• Rod, thank you for your comments here and our continuing conversation in other venues. Your positive comments to some things I have said under the title of “Fluid Retraditioning” lead me to think that we agree much more than we disagree and that we both are reaching out for strong theological instruction and thoughtful, progressive liturgical language and practice. Your last paragraph rests on the idea that the adjective “Christian” is broad enough to include a wide spectrum of belief, practice, and “spiritual yearnings & experiences.” I agree, but my question is this: Is Jesus necessary to the broad definition? Or is “Christian” now to be understood as deep spiritual yearning and experience regardless of the content? If the former, then Borg’s point (although in a very limited way) is made. There is at least one word-Jesus-that we have to be able to speak in order to be called Christian. Without that word, we may be spiritual in a deep way, but some other title has to be assigned.

  5. Rodney Allen Reeves says:

    Keith, I fully concur — from our many conversations over the years since you moved from Arizona back to the beautiful Pacific Northwest of your youth — that “we agree *much more* than we disagree and that we both are reaching out for strong theological instruction and thoughtful, progressive liturgical language and practice.”

    My Christian *theocentric* faith in response to your specific question, is communicated effectively many times over the years by Marcus Borg in his many books (I’ve 12 or more of them, all devoured & mutilated with marginal comments) and in numerous of his lectures and seminars I’ve participated over the years, at both Oregon State University and at Trinity Episcopal Cathedral in Portland, where he presently is the resident Canon Theologian.

    Two examples where Marcus Borg & I are on the same page (many more could be cited), are:

    1) “I do have convictions. And they’re both relative and absolute. I know that anything I say about them, what I can put into words, is relative — we are products of our time and place, and we can only see as much as we’ve seen. In another sense, they’re absolute. For example, I can’t imagine being shaken from my conviction that ‘the way,’ the way to live, is to center in God — and for me as a Christian that means *to center in God as known especially in Jesus*. So that’s my conviction — even as I know that there are only culturally specific ways of talking about that.” (page 265, “Putting Away Childish Things: A Tale of Modern Faith”, Marcus Borg, HarperOne, 2011)

    2) “In the Bible and premodern Christianity, faith and believing are not about affirming the truth of statements (about God, Jesus, and the Bible). Rather, they are about commitment, loyalty, and allegiance, and not to a set of statements, *but to God as known especially in Jesus*. Perhaps the best single synonym for *to believe* is *to belove*.” (page 16, “Speaking Christian: Why Christian Words Have Lost Their Meaning and Power — AND HOW THEY CAN BE RESTORED, Marcus Borg, HarperOne, 2011).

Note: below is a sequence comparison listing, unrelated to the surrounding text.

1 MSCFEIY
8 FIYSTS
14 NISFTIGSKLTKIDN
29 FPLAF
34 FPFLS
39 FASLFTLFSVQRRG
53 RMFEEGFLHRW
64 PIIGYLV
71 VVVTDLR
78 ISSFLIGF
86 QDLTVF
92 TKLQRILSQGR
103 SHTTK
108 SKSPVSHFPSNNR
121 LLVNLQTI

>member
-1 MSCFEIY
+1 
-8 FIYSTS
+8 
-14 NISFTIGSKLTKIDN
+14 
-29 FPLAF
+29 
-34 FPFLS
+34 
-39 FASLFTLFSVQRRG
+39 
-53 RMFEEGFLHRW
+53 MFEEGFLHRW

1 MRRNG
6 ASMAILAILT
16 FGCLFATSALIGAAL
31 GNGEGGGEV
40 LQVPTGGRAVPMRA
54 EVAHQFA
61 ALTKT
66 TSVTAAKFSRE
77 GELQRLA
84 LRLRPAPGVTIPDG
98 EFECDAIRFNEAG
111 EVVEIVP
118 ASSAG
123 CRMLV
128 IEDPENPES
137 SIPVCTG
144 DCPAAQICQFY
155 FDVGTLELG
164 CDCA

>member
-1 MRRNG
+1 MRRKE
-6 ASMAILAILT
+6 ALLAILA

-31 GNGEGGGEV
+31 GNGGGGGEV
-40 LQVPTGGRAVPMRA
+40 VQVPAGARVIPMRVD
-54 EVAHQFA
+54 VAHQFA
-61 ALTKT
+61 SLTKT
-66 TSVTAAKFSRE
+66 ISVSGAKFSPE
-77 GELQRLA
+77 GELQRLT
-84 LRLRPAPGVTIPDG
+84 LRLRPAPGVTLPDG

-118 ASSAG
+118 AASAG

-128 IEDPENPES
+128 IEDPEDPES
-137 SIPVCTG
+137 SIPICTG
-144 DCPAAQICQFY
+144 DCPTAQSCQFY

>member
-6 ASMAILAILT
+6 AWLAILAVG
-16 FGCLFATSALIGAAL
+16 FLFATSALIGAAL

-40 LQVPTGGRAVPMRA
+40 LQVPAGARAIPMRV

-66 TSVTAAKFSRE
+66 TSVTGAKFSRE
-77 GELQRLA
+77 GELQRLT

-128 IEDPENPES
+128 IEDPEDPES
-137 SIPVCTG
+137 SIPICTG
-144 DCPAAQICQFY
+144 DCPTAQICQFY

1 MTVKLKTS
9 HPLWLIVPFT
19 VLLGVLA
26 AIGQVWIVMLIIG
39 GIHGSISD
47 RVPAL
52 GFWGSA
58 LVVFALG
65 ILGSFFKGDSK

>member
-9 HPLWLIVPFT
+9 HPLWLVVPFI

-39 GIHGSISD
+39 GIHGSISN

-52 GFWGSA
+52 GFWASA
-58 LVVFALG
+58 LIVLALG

I personally, since a philosophy major at Chapman University in the ’50s, have found it unhelpful non-integrative cognitive *and* faith dissonance, to be asked to repeat week after week during public Celebration of Christian Communion: “This cup is the new covenant of my blood which is shed for you and for many for the forgiveness of sin. Drink ye all of this.”

    Borg can talk until *the cows come home* about the power of *metaphor.* I’m somewhat steeped over a lifetime in the writings of Carl Gustav Jung, Joseph Campbell, Karl Jaspers, Alfred North Whitehead, Paul Tillich, H. Richard Niebuhr, Wilfred Cantwell Smith, and Black Elk (about by others), and to various extent, they all, as I recall, speak of the power of myth, metaphor & symbols, *and* that some metaphors, et al, are less nurturing and integrative than others. For me personally, some of the myth/metaphor poetic language used in the Words of Institution for the Celebration of Christian Communion, is not integrative with my *Christian* world & life view. Granted, I no doubt represent a distinctive minority view, among those who remain active in the institutional church.

    I have yet to get far into Borg’s “Speaking Christian”, but I suspect from reading your review, that his treatment of classical Christian eucharistic language, will be less helpful than I anticipated. But then I’ve grown to expect to receive a lot of nurture from his books. For 20 or so years I have considered Borg our most articulate Christian *public* theologian, in the integration of heart and mind. A couple of friends, have even called me a Borg *aficionado*. 🙂